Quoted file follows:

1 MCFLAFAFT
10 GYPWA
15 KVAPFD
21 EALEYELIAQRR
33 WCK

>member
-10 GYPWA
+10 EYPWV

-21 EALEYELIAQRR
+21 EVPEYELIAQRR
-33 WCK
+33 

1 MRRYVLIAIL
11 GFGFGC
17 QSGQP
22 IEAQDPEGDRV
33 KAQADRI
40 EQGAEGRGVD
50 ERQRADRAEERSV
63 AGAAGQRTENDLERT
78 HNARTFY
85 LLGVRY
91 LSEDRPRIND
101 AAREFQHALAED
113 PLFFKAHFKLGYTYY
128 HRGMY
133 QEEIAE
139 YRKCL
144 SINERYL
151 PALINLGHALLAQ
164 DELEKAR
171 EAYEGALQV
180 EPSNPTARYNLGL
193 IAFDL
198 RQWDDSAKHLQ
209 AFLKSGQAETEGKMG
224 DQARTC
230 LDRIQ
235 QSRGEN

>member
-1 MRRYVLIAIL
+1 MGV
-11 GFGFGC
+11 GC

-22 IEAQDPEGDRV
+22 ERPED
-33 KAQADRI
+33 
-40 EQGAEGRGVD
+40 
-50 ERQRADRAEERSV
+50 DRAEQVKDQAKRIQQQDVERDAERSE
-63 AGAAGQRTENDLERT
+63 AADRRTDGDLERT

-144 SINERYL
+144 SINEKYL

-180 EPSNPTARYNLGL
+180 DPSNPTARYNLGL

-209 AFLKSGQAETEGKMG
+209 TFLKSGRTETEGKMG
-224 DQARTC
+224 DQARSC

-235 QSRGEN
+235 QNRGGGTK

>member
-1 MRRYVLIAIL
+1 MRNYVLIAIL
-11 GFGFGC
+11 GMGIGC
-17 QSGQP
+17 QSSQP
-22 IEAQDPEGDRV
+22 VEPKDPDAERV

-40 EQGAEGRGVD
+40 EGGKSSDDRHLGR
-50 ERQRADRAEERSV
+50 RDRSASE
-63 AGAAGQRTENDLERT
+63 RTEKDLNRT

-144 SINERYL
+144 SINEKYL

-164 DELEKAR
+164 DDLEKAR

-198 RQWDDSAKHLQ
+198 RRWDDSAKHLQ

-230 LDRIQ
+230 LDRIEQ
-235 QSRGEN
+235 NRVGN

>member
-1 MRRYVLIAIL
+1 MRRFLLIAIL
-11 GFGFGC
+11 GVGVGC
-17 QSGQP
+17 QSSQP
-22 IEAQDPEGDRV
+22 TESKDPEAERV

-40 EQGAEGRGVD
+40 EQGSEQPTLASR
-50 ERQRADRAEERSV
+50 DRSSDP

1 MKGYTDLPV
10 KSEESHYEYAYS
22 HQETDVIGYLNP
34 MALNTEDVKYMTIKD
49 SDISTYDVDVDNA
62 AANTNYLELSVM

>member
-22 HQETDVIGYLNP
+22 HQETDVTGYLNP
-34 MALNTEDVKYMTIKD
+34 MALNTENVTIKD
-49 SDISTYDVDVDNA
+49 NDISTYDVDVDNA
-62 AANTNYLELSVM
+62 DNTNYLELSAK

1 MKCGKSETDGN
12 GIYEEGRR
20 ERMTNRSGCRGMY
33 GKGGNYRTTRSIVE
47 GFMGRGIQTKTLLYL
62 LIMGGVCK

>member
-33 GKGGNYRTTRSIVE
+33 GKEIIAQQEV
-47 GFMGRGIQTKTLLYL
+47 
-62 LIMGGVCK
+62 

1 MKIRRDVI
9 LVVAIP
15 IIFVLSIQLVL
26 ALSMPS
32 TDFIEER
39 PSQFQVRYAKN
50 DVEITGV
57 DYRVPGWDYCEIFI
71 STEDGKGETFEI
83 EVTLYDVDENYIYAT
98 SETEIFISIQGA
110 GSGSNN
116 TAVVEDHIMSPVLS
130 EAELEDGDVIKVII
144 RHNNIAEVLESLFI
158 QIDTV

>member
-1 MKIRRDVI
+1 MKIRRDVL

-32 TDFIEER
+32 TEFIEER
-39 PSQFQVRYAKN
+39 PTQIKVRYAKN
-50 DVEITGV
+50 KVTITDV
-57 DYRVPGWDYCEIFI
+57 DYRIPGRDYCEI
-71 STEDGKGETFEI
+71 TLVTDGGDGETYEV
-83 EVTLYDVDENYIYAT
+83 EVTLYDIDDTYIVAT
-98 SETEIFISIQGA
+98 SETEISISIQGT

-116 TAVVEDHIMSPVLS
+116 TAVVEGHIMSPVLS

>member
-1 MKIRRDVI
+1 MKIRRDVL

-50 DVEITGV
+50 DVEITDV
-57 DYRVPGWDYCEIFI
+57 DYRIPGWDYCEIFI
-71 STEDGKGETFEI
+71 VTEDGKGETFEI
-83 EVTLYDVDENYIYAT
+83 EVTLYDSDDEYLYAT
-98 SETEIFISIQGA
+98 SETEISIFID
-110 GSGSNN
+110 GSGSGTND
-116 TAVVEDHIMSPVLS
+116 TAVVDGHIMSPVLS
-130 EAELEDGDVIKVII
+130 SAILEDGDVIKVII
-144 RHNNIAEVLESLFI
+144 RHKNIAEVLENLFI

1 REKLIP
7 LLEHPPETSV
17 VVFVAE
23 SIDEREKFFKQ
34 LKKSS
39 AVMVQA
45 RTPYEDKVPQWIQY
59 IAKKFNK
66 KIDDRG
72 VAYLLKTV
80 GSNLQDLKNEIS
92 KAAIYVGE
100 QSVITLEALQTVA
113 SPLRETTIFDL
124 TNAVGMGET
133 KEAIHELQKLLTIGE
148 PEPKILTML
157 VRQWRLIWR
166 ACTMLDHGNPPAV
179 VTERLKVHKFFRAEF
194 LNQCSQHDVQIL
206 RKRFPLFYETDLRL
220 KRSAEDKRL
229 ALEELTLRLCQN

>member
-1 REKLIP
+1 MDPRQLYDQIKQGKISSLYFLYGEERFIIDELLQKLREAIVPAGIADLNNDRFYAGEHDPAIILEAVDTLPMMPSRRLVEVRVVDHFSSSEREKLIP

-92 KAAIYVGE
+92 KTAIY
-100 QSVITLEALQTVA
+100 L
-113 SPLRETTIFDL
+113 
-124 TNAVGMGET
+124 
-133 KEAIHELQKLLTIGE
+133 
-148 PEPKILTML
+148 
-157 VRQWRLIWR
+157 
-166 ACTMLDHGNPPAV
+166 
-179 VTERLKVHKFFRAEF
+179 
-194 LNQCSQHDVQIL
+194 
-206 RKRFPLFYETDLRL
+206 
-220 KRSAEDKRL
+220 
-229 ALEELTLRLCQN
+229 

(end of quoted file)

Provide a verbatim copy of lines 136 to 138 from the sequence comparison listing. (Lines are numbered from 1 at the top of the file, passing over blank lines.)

39 PSQFQVRYAKN
50 DVEITGV
57 DYRVPGWDYCEIFI